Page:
Shifting directing responsibilities to Curtis (McGovern’s real-life husband) from Michael Engler was wise. While Engler oversaw the first film with an assured hand, he perhaps brought too much of a television eye to the feature film.  Having directed numerous episodes of Downton Abbey, Engler’s movie just felt like more of the same, however welcome it was at the time.  Curtis gives the film some stamina and speed, though if anything, it’s Fellowes that lets the audience down a bit with plotlines straight out of Singin’ in the Rain and more than a few strange detours that, in hindsight, are just emotional misdirects.

Downton Abbey: A New Era ushers in more robust filmmaking, script quibbles aside.  We’re getting close to periods in history when the glitz and glamour that made the series so appealing at first will need to come to an end, and that’s when the real test of audience devotion will take place.  Wartime dramas are a dime a dozen, but what made Downtown Abbey so unique was its dreamy days before war factored in.  You can be sure there are more Downton Abbey films on the horizon, and I wouldn’t rule out another entire series to come along one of these years either. 

Movie Review ~ Downton Abbey

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The Facts
:

Synopsis: The continuing story of the Crawley family, wealthy owners of a large estate in the English countryside in the early 20th century.

Stars: Hugh Bonneville, Laura Carmichael, Jim Carter, Brendan Coyle, Michelle Dockery, Kevin Doyle, Joanne Froggatt, Matthew Goode, Harry Hadden-Paton, Robert James-Collier, Allen Leech, Phyllis Logan, Elizabeth McGovern, Sophie McShera, Lesley Nicol, Penelope Wilton, Maggie Smith, Imelda Staunton, Geraldine James, Simon Jones, David Haig, Tuppence Middleton, Kate Phillips, Stephen Campbell Moore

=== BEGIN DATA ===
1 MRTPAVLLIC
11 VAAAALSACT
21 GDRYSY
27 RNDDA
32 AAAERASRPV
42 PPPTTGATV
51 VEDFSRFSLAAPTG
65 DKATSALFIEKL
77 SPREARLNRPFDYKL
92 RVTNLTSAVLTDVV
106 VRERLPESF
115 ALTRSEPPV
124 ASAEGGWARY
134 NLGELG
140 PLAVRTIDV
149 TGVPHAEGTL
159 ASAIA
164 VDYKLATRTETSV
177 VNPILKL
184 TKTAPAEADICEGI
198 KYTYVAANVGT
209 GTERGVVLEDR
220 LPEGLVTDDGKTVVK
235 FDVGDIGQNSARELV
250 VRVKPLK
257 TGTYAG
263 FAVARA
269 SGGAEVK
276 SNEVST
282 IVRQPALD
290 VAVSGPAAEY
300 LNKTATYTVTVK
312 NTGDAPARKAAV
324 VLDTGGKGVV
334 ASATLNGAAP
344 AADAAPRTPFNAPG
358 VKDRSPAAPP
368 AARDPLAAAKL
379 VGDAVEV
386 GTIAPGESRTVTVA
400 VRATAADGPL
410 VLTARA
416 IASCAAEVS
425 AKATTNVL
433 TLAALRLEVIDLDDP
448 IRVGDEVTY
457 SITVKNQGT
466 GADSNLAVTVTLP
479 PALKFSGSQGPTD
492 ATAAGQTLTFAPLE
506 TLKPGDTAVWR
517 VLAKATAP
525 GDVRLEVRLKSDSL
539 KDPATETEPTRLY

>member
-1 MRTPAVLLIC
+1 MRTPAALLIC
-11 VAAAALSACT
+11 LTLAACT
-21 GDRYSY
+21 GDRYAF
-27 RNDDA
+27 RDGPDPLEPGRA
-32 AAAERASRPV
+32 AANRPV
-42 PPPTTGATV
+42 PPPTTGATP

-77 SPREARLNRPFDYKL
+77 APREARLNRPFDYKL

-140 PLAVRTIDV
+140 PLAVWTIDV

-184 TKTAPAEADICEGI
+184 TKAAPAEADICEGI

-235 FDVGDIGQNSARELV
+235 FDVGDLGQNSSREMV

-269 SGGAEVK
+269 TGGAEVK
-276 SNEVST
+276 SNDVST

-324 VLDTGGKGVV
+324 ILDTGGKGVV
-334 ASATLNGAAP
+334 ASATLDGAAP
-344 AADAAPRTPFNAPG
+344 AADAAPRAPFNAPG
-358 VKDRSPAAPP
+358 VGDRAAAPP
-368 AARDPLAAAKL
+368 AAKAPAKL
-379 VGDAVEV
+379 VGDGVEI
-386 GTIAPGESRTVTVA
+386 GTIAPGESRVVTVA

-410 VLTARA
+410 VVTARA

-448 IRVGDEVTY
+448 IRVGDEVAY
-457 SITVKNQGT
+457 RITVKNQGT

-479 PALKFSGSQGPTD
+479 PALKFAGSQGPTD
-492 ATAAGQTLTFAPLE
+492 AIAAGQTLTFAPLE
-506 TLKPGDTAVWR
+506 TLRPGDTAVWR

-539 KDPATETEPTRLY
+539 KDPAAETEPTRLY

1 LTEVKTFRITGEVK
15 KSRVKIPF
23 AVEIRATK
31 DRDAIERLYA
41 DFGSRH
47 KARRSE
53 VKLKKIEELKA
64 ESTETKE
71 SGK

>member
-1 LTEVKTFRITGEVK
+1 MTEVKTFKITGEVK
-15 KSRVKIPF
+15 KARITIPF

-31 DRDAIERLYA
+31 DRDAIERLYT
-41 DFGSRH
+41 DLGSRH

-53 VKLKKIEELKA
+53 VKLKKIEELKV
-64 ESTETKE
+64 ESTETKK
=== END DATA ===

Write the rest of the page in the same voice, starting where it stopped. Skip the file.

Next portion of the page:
Director: Michael Engler

Rated: PG

Running Length: 122 minutes

TMMM Score: (8.5/10)

Review:  Needless to say, if you aren’t up to date with Downton Abbey it’s best to steer clear of this review until after you’ve seen the film.  I wasn’t quite caught up by the time the movie came out so had to delay my visit with the Crawley family for a week, they understood and I will also understand if you need to bookmark this review and come back when you’ve finished the sixth season of Downton Abbey.  I shan’t spoil the movie, no worries on that, but I may wind up spoiling something from that richly fulfilling final episode…so you’ve been warned.

Christmas has definitely come early to all of the ardent fans of the Crawleys, their extended family, and their staff at Downtown Abbey.  The long buzzed about movie that’s a continuation of the series which wound up its run in 2015 has arrived and it’s an absolute delight.  Delivering everything we’ve come to expect in the show and managing to provide supremely satisfying moments for every one of the major cast members, the Downtown Abbey movie is that rare instance of a television series translating beautifully to a feature length film.  It’s arrived in style with a pristine release date far removed from the late summer madness and just ahead of the more achingly serious work the fall brings us. Sure, you can quibble it’s really just a two hour “special episode” of the show…but what an episode!

It’s 1927 and a letter arrives via post to let Lord Grantham (Hugh Bonneville, Paddington) and his wife Cora (Elizabeth McGovern, Ordinary People) know that the King and Queen will be staying at Downton Abbey for one night as part of their tour of the country.   Everyone has a job in preparation for this royal visit.  As the agent of the estate, Lady Mary (Michelle Dockery, Non-Stop) makes sure the grounds are in order with the assistance of Tom (Alan Leech, Bohemian Rhapsody), who becomes distracted by the arrival of a strange man with unknown intentions.  Meanwhile, downstairs in the servants quarters emotions are running high in the kitchen with Mrs. Patmore (Lesley Nicol, Ghostbusters) fretting over the food and Daisy (Sophie McShera, Cinderella) dragging her feet on setting a wedding date with Andy (Michael Fox, Dunkrik).  Butler Thomas (Robert James-Collier, The Ritual) struggles with the responsibilities of his first big test as head butler while continuing to suffer silently as he hides a personal secret.  Now retired, Mr. Carson (Jim Carter, The Witches) can’t quite relinquish his reins over the household staff, much to the withering eye of his wife (Phyllis Logan, Secrets & Lies).